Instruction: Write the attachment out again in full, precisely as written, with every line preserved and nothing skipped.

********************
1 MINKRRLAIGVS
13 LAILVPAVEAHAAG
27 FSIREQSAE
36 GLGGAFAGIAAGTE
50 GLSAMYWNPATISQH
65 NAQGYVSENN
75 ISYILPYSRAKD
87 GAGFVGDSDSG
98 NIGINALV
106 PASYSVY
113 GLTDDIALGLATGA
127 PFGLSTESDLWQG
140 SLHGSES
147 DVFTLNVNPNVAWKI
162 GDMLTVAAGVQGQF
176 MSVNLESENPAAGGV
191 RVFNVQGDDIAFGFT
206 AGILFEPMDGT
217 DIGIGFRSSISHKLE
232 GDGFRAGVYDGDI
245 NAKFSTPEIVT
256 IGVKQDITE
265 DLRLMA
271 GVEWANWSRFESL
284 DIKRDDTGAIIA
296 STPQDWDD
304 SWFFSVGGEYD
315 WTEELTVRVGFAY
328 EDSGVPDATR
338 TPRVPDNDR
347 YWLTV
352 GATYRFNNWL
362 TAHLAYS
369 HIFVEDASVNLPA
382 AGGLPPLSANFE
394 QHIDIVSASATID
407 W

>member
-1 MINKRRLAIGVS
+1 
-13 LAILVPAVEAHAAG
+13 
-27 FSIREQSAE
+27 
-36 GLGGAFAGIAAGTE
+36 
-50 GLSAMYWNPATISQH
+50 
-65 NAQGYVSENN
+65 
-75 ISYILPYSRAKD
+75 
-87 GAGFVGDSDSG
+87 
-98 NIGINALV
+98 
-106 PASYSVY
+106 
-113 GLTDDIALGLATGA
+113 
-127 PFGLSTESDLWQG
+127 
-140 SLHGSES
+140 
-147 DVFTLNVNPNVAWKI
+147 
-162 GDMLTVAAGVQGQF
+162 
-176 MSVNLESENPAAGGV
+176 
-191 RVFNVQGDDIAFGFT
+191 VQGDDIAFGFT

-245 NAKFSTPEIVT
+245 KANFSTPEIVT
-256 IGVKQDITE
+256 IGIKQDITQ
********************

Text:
1 MINKRRLAIGVS
13 LAILVPAVEAHAAG
27 FSIREQSAE
36 GLGGAFAGIAAGTE
50 GLSAMYWNPATISQH
65 NAQGYVSENN
75 ISYILPYSRAKD
87 GAGFVGDSDSG
98 NIGINALV
106 PASYSVY
113 GLTDDIALGLATGA
127 PFGLSTESDLWQG
140 SLHGSES
147 DVFTLNVNPNVAWKI
162 GDMLTVAAGVQGQF
176 MSVNLESENPAAGGV
191 RVFNVQGDDIAFGFT
206 AGILFEPMDGT
217 DIGIGFRSSISHKLE
232 GDGFRAGVYDGDI
245 NAKFSTPEIVT
256 IGVKQDITE
265 DLRLMA
271 GVEWANWSRFESL
284 DIKRDDTGAIIA
296 STPQDWDD
304 SWFFSVGGEYD
315 WTEELTVRVGFAY
328 EDSGVPDATR
338 TPRVPDNDR
347 YWLTV
352 GATYRFNNWL
362 TAHLAYS
369 HIFVEDASVNLPA
382 AGGLPPLSANFE
394 QHIDIVSASATID
407 W

>member
-1 MINKRRLAIGVS
+1 
-13 LAILVPAVEAHAAG
+13 
-27 FSIREQSAE
+27 
-36 GLGGAFAGIAAGTE
+36 
-50 GLSAMYWNPATISQH
+50 
-65 NAQGYVSENN
+65 
-75 ISYILPYSRAKD
+75 
-87 GAGFVGDSDSG
+87 
-98 NIGINALV
+98 
-106 PASYSVY
+106 
-113 GLTDDIALGLATGA
+113 
-127 PFGLSTESDLWQG
+127 
-140 SLHGSES
+140 
-147 DVFTLNVNPNVAWKI
+147 
-162 GDMLTVAAGVQGQF
+162 
-176 MSVNLESENPAAGGV
+176 
-191 RVFNVQGDDIAFGFT
+191 VQGDDIAFGFT

-245 NAKFSTPEIVT
+245 KANFSTPEIVT
-256 IGVKQDITE
+256 IGIKQDITQ